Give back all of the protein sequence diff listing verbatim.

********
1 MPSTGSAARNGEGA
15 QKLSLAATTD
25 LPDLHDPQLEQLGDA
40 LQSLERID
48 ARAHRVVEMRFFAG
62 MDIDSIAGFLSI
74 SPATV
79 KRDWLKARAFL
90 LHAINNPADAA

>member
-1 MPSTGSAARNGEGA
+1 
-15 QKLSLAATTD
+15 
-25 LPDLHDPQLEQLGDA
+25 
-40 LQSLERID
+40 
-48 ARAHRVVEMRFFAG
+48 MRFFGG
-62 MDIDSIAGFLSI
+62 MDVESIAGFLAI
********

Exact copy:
1 MPSTGSAARNGEGA
15 QKLSLAATTD
25 LPDLHDPQLEQLGDA
40 LQSLERID
48 ARAHRVVEMRFFAG
62 MDIDSIAGFLSI
74 SPATV
79 KRDWLKARAFL
90 LHAINNPADAA

>member
-1 MPSTGSAARNGEGA
+1 
-15 QKLSLAATTD
+15 
-25 LPDLHDPQLEQLGDA
+25 
-40 LQSLERID
+40 
-48 ARAHRVVEMRFFAG
+48 MRFFGG
-62 MDIDSIAGFLSI
+62 MDVESIAGFLAI